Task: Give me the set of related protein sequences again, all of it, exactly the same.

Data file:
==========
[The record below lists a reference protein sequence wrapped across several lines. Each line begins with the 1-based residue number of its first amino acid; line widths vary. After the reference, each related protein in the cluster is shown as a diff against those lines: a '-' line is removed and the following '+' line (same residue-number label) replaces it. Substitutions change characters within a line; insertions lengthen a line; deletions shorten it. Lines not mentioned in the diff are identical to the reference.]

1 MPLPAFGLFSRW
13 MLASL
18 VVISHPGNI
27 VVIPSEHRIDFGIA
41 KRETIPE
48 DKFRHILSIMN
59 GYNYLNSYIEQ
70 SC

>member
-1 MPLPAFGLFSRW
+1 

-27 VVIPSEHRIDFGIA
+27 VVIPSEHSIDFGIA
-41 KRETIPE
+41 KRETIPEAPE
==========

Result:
[The record below lists a reference protein sequence wrapped across several lines. Each line begins with the 1-based residue number of its first amino acid; line widths vary. After the reference, each related protein in the cluster is shown as a diff against those lines: a '-' line is removed and the following '+' line (same residue-number label) replaces it. Substitutions change characters within a line; insertions lengthen a line; deletions shorten it. Lines not mentioned in the diff are identical to the reference.]

1 MPLPAFGLFSRW
13 MLASL
18 VVISHPGNI
27 VVIPSEHRIDFGIA
41 KRETIPE
48 DKFRHILSIMN
59 GYNYLNSYIEQ
70 SC

>member
-1 MPLPAFGLFSRW
+1 

-27 VVIPSEHRIDFGIA
+27 VVIPSEHSIDFGIA
-41 KRETIPE
+41 KRETIPEAPE